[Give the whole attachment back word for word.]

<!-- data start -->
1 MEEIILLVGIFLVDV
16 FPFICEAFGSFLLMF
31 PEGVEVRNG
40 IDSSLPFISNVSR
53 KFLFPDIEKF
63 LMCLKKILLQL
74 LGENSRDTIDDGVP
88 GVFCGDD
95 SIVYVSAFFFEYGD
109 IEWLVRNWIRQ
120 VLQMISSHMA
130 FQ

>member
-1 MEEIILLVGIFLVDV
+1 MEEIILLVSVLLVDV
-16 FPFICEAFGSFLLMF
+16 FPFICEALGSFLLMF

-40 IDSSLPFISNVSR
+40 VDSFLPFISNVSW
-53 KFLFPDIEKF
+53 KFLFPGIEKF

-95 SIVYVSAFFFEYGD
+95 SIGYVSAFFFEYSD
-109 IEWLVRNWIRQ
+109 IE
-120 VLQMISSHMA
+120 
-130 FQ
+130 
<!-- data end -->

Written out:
1 MEEIILLVGIFLVDV
16 FPFICEAFGSFLLMF
31 PEGVEVRNG
40 IDSSLPFISNVSR
53 KFLFPDIEKF
63 LMCLKKILLQL
74 LGENSRDTIDDGVP
88 GVFCGDD
95 SIVYVSAFFFEYGD
109 IEWLVRNWIRQ
120 VLQMISSHMA
130 FQ

>member
-1 MEEIILLVGIFLVDV
+1 MEEIILLVSVLLVDV
-16 FPFICEAFGSFLLMF
+16 FPFICEALGSFLLMF

-40 IDSSLPFISNVSR
+40 VDSFLPFISNVSW
-53 KFLFPDIEKF
+53 KFLFPGIEKF

-95 SIVYVSAFFFEYGD
+95 SIGYVSAFFFEYSD
-109 IEWLVRNWIRQ
+109 IE
-120 VLQMISSHMA
+120 
-130 FQ
+130 